September 6, 2004 CORAL GABLES The next great Miami tight end may not be in the starting lineup this season.
Senior Kevin Everett was handed the job following the departure of Kellen Winslow, but it was redshirt freshman Greg Olsen who stood out most during preseason practice.
A 6-6, 254-pounder who originally signed with Notre Dame, Olsen caught everything thrown his way in August and displayed a surprising ability to out-run smaller players. A week into preseason drills, Olsen often was taking snaps with the first-team offense. He will play a major role in Miami's two-tight end sets, and if Everett falters at all Olsen could wind up getting serious playing time.
"He's been very impressive," Miami coach Larry Coker said. "He's physical. He runs good routes. He's tough. He catches the ball extremely well. He's an excellent blocker. Man, you just don't see redshirt freshmen doing the things that he's doing. Everything I've seen him do, he's been a cut above."
Olsen, from Wayne, N.J., was one of the nation's top recruits two seasons ago. One of three finalists along with Kyle Wright of Miami and Chris Leak of Florida for the 2002 Gatorade high school player of the year award, Olsen initially decided to join his brother Chris at Notre Dame.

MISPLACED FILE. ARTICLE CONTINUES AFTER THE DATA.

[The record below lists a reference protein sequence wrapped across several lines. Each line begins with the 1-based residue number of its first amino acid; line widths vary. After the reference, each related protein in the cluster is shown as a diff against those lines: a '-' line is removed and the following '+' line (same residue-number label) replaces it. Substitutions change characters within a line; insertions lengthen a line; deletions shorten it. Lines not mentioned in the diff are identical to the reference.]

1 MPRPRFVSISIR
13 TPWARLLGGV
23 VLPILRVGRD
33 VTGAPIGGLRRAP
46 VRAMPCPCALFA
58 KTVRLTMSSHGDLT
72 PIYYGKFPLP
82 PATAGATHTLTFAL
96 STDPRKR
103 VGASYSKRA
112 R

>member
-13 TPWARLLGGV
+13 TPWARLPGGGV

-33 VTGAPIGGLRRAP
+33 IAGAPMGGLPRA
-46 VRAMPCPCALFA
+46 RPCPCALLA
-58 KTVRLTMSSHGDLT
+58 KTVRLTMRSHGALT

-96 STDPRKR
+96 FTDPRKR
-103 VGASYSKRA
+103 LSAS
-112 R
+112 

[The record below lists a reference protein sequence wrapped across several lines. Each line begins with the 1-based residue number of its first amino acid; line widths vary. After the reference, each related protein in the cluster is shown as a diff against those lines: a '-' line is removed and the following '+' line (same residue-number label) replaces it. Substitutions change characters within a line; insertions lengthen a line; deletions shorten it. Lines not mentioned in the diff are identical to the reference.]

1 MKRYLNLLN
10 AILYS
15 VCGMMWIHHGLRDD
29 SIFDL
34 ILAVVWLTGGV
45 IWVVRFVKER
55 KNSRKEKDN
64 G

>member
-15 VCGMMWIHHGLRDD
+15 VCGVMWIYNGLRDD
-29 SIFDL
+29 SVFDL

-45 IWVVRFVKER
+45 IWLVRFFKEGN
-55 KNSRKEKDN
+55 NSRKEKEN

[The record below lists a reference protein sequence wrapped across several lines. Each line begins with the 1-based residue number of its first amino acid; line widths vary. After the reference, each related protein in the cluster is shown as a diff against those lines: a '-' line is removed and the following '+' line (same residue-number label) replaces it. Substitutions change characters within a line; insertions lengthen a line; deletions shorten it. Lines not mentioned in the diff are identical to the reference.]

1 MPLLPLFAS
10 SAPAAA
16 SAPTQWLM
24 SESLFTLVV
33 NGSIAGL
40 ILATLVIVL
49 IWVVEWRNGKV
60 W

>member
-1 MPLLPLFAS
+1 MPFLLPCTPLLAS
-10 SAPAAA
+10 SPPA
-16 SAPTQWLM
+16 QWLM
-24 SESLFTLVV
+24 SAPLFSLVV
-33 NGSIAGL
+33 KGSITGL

But two days after Chris decided to leave Notre Dame last fall, Greg took the same route. This time the Olsens decided to split up, with Chris going to Virginia and Greg signing with Miami. Greg, who attended two Miami football camps as a high school player, said he should have signed with the Hurricanes from the beginning.
"Coming here is the best decision I've made my whole life," said Olsen, who was required to sit out last season in accordance with NCAA transfer rules. "I've gotten so much better here."
Olsen was so impressive that he allowed Brandon Sebald to be switched to right tackle from tight end, after injuries began to dig into Miami's offensive line depth. Olsen also leapfrogged past junior Buck Ortega, who began camp as the backup to Everett.